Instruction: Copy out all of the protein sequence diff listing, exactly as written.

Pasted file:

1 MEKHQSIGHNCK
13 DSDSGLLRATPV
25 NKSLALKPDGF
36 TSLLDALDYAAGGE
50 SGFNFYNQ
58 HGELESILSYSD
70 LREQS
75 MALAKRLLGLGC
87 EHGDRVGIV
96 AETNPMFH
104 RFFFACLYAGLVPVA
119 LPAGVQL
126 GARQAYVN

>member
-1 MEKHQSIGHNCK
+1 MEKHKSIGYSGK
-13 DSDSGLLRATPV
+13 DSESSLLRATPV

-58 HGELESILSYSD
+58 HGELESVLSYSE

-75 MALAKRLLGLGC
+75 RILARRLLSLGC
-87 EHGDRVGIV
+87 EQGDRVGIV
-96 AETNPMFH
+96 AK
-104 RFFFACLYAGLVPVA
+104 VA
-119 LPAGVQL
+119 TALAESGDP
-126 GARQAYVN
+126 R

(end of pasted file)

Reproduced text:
1 MEKHQSIGHNCK
13 DSDSGLLRATPV
25 NKSLALKPDGF
36 TSLLDALDYAAGGE
50 SGFNFYNQ
58 HGELESILSYSD
70 LREQS
75 MALAKRLLGLGC
87 EHGDRVGIV
96 AETNPMFH
104 RFFFACLYAGLVPVA
119 LPAGVQL
126 GARQAYVN

>member
-1 MEKHQSIGHNCK
+1 MEKHKSIGYSGK
-13 DSDSGLLRATPV
+13 DSESSLLRATPV

-58 HGELESILSYSD
+58 HGELESVLSYSE

-75 MALAKRLLGLGC
+75 RILARRLLSLGC
-87 EHGDRVGIV
+87 EQGDRVGIV
-96 AETNPMFH
+96 AK
-104 RFFFACLYAGLVPVA
+104 VA
-119 LPAGVQL
+119 TALAESGDP
-126 GARQAYVN
+126 R